University of California Press
Phylogenetic Relationships within Heliodinidae and Systematics of Moths Formerly Assigned to Heliodines Stainton (Lepidoptera: Yponomeutoidea)
- Author(s): Hsu, Yu-Feng
- Powell, Jerry A.
- et al.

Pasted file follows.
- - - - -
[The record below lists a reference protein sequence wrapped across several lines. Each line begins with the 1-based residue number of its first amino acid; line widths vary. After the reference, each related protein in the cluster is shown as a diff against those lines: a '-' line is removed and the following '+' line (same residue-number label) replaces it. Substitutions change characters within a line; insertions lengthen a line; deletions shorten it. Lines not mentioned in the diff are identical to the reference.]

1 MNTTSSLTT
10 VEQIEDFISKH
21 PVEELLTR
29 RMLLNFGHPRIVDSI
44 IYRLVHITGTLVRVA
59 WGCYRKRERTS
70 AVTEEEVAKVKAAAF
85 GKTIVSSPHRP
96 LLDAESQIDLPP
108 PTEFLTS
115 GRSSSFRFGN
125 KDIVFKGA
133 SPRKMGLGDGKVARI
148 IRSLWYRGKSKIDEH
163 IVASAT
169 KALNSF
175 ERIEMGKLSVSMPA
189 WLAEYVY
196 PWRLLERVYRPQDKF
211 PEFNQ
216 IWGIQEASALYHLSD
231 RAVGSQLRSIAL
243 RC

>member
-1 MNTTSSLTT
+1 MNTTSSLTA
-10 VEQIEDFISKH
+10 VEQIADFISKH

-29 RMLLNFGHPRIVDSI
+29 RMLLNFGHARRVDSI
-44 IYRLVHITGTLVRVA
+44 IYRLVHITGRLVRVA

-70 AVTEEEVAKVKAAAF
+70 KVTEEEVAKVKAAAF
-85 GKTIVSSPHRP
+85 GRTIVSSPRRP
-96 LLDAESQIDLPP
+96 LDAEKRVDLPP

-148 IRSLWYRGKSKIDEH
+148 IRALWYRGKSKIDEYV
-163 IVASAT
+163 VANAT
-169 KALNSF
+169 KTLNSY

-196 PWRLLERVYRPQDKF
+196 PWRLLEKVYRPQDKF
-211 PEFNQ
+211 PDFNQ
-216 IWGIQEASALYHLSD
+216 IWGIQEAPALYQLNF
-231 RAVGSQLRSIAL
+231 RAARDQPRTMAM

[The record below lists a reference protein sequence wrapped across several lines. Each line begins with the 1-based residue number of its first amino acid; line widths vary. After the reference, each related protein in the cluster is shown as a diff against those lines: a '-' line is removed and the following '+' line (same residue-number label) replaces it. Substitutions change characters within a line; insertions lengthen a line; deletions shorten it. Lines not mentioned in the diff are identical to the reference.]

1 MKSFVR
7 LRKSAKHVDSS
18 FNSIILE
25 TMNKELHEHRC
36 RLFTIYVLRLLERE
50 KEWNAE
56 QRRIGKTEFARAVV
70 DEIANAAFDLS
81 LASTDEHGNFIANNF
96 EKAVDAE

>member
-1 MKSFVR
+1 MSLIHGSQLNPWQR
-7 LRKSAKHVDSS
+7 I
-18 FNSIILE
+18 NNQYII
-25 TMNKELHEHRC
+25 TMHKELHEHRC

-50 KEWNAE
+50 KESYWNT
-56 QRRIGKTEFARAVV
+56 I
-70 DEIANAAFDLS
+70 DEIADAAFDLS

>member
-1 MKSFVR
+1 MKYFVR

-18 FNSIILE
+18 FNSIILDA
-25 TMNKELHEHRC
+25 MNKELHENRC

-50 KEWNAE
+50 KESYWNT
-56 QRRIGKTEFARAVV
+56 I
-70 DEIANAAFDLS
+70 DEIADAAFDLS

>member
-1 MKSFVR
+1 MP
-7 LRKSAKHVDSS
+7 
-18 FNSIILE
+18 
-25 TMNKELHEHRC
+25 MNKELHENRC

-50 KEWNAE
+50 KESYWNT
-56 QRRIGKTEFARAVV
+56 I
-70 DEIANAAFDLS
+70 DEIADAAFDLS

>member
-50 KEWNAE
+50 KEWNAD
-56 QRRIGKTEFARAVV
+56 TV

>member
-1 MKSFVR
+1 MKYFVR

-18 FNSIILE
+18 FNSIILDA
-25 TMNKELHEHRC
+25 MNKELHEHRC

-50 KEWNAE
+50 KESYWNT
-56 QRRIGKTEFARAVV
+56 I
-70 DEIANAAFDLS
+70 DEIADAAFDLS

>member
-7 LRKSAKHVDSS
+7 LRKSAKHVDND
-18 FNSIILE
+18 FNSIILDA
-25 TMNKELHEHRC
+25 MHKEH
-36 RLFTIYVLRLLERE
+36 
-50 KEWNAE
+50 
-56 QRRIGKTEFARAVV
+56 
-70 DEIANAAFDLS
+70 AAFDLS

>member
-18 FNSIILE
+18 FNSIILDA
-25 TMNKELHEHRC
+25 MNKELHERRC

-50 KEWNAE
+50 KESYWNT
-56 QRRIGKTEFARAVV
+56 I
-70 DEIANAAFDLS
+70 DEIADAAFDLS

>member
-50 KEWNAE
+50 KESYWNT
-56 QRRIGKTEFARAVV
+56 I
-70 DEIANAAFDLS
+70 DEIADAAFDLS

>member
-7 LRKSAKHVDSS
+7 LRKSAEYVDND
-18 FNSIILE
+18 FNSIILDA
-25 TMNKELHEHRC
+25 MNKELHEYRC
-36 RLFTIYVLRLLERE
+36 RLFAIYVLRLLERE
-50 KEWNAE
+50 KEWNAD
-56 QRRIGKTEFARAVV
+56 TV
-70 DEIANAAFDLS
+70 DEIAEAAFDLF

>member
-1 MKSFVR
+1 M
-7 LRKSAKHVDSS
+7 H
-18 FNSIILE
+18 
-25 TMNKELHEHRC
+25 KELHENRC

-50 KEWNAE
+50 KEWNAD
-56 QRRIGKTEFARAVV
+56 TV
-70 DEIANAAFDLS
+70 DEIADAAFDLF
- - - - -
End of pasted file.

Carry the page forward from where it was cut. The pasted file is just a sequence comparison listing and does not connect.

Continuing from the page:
Heliodinidae traditionally have been characterized on the basis of forewing venation, color and scaling, and perch behavior, but none of these attributes defines monophyly. We identify four uniquely derived autapomorphies for the family: (1) M vein of forewing two-branched, presumably with M3 lost; (2)tegumen greatly expanded posteriorly, forming a sclerotized, hollow tube; (3)ventral branches of apophyses anteriores originating from a fused transverse bridge; and (4) pupa with long, stiff dorsal and lateral setae. Phylogenetic relationships among genera and species groups of world Heliodinidae are constructed using parsimony and character compatibility as optimality criteria, with representatives of six other families of Yponomeutoidea as outgroups. Results of the analyses show Heliodines Stainton, as formerly recognized (i.e., all the species with conspicuous red markings on the forewings), to be a polyphyletic assemblage. To accommodate the New World fauna, two old names, Aetole Chambers and Embola Walsingham, have been resurrected from synonymy, and three new genera are described: Neoheliodines Hsu (Type species: Heliodines nyctaginella Gibson, 1914), Heliogemma Hsu (Type species: H. gigantea Hsu), and Euheliodines Hsu (Type species: E. chemsaki Hsu). The South American genus Crembalastis Meyrick is synonymized with Embola. A descriptive taxonomy is provided for North and Central American and Caribbean species formerly assigned to Heliodines; 45 species are treated, 25 of which are described as new: Aetole fulgida (TL: Sinaloa, Mexico), A. prenticei (Calif.), A. eximia (Baja Calif., Mexico), A. insolita (El Salvador), A. cera (Calif.), A. favonia (Calif.), A.inusitata (Baja Calif., Mexico), A. aprica (Texas), A. calciferoides (Veracruz, Mexico); Embola autumnalis (Ariz.), E. cyanozostera (Nevada), E. friedlanderi (San Luis Potosí, Mexico), E. melanotela (Haiti); Euheliodines chemsaki (S. L. P.,Mexico), E. jaliscella (Jalisco, Mexico); Heliogemma gigantea (Jalisco, Mexico), H. grandis (Tamaulipas, Mexico), H. preclara (Jalisco, Mexico); Neoheliodines albidentus (Ariz.), N. arizonense (Ariz.), N. eurypterus (Ariz.), N. hodgesi (Ariz.), N. megostiellus (Jalisco, Mexico), N. melanobasilarus (San Luis Potosí, Mexico), N. vernius (Calif.). The remaining genera of Heliodinidae s. str. are listed, and we provide diagnoses, illustrations of genitalia for representative species, literature references, and a list of described species. Adults of many Heliodinidae hold their hind legs elevated above the body when perched, which has been regarded as characteristic of the family. However, it is neither limited to heliodinids nor common to all of them. All species of Aetole and Scelorthus and some species of Embola and Copocentra hold the legs elevated, while observed members of other genera do not. The function of this behavior is uncertain. Larval host plants are recorded for 33 species (14 newly discovered during this study), about 45% of the described world fauna; 30 (90%) of these are specialists on Caryophyllales, especially Nyctaginaceae. The remaining three are members of three unrelated genera, and they feed on plants in three orders (Piperales, Apiales, and Myrtales). Phylogenetic analyses indicate these are derived adaptations from a Caryophyllales-feeding ground plan.